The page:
Adiponectin to Leptin ratio as marker for Insulin Resistance in Diabetic Males in relation to Glycemic Control
Background and Aims: recently it has been established that abnormal adipocytokines may contribute to insulin resistance in diabetes. The current study designed to investigate adiponectin to leptin ratio (A/L) as a reliable marker for insulin resistance in good and poor glycemic controlled type 2 diabetics.
Patients and Methods: A total 120 males were recruited in the study, out of them there were sixty persons with type2 diabetes (29 of them with good glycemic control, and 31 with poor glycemic control), there were sixty persons serves as healthy controls. They were matched for age, and BMI. Fasting venous blood samples were collected for measuring fasting serum glucose (FSG), glycated hemoglobin (HbA1c), and lipid profile, insulin, adiponectin, and leptin. Blood pressure, waist circumference, and BMI were determined for all participants. Homeostasis model assessment (HOMA)-insulin resistance (IR) index, and adiponectin/leptin ratio (A/L) ratio were calculated.
Results: the result showed a significant decline in adiponectin, and A/L ratio, and a significant rise in serum leptin, insulin, HOMA-IR, FSG, HbA1c, and serum triglycerides TG in diabetes group as compared to healthy control group. On the other hand, correlation analysis revealed that A/L ratio is the most likely markers that closely linked with insulin resistance parameters than HOMA, adiponectin, and leptin; even after multiple regression analyses, it was correlated more than HOMA-IR with insulin resistance parameters. When patients were divided according to their glycemic control (poor and good controlled), the result showed a lowered adiponectin, and A/L ratio; as well as, there was a significant increase in serum leptin, insulin, and HOMA-IR in poorly controlled compared to good-controlled diabetes group. On the other hand, the correlation coefficient investigated to show the relation between both (A/L ratio, and HOMA-IR) and other variables in each group of glycemic control; and observed that A/L ratio has a strong significant correlation with other parameter than HOMA-IR in both groups.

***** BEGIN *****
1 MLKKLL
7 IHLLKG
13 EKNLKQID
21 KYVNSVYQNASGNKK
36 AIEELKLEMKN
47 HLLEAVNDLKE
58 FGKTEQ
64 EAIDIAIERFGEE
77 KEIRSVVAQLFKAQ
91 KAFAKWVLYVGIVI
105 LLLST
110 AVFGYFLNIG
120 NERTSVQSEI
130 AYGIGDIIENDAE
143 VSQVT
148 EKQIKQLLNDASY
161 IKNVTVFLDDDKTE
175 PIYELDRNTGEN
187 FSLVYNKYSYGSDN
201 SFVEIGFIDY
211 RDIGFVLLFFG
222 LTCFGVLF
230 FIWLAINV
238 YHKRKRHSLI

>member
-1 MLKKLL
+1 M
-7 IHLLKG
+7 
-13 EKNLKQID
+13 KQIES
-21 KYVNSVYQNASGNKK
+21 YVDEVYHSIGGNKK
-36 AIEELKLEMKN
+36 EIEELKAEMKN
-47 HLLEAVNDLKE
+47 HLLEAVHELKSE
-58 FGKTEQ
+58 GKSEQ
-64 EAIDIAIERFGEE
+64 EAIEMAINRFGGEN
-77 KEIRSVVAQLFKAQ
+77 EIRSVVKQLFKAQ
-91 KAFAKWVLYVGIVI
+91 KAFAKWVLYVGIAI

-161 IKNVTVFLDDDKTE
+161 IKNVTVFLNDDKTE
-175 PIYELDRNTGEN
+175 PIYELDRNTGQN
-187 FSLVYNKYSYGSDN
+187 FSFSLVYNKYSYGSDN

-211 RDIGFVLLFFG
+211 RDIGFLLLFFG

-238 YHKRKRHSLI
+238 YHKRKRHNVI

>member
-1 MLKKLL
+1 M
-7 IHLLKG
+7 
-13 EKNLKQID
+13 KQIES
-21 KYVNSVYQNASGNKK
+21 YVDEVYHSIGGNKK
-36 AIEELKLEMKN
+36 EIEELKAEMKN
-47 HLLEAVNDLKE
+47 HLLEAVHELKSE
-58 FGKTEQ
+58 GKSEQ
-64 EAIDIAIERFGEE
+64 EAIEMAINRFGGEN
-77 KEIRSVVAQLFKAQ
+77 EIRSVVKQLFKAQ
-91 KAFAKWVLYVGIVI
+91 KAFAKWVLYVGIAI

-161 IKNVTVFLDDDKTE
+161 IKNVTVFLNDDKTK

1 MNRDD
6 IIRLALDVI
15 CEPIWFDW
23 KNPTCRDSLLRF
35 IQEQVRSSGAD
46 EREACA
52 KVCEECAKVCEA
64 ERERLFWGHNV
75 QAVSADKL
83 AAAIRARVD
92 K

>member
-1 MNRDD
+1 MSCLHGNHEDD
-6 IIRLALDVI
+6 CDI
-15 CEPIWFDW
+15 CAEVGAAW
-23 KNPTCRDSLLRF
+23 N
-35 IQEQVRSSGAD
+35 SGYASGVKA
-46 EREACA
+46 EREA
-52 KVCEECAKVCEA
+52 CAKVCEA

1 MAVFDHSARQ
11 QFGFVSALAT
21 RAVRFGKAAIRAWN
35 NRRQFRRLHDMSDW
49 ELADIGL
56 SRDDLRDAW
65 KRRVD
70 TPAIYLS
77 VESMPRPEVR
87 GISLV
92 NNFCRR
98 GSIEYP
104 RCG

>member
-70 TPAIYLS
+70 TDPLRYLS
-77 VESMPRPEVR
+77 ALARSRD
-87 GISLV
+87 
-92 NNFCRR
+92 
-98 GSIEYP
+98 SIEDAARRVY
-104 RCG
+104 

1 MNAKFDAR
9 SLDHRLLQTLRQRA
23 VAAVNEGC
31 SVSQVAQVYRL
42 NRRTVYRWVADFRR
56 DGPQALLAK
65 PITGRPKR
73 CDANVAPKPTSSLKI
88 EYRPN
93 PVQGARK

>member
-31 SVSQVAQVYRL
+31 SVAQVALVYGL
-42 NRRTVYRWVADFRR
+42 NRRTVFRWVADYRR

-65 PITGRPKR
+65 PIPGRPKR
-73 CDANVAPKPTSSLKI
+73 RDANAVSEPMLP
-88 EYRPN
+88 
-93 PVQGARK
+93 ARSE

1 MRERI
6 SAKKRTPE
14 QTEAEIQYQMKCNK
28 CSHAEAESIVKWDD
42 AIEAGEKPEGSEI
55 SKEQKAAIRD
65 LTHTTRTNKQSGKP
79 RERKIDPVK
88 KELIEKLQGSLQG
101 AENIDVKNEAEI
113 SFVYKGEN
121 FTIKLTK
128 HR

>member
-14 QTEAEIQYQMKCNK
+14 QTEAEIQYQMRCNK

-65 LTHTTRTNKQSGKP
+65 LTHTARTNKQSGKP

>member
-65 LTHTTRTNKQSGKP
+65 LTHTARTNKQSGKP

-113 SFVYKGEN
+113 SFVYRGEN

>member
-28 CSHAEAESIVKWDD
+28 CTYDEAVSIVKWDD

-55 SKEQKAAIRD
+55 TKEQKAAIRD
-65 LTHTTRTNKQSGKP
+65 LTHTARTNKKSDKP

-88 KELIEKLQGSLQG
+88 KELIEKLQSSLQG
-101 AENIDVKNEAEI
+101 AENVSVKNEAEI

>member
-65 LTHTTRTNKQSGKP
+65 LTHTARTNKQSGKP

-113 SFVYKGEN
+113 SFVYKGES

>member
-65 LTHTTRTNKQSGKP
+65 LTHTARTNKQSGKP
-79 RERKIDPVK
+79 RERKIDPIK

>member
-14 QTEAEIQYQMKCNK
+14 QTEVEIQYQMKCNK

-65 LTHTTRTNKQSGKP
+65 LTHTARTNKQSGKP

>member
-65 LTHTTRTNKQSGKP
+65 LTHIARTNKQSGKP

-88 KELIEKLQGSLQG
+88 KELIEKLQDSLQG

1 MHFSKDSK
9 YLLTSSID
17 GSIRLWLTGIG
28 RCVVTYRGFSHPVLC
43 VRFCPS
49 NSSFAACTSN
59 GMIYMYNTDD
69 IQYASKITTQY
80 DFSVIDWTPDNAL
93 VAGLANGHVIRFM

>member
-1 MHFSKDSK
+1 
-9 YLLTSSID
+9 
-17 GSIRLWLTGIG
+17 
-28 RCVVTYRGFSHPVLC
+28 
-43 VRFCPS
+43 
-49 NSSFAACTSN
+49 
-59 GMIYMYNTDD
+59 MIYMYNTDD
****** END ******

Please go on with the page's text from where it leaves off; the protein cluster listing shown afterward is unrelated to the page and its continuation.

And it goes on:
Conclusions: the results suggested that the A/L ratio was more linked with insulin resistance parameters than HOMA-IR. In addition to that, A/L ratio is a good predictor for insulin resistance in good and poorly controlled diabetes mellitus. Accordingly, an A/L ratio is likely to become a new laboratory biomarker of insulin resistance.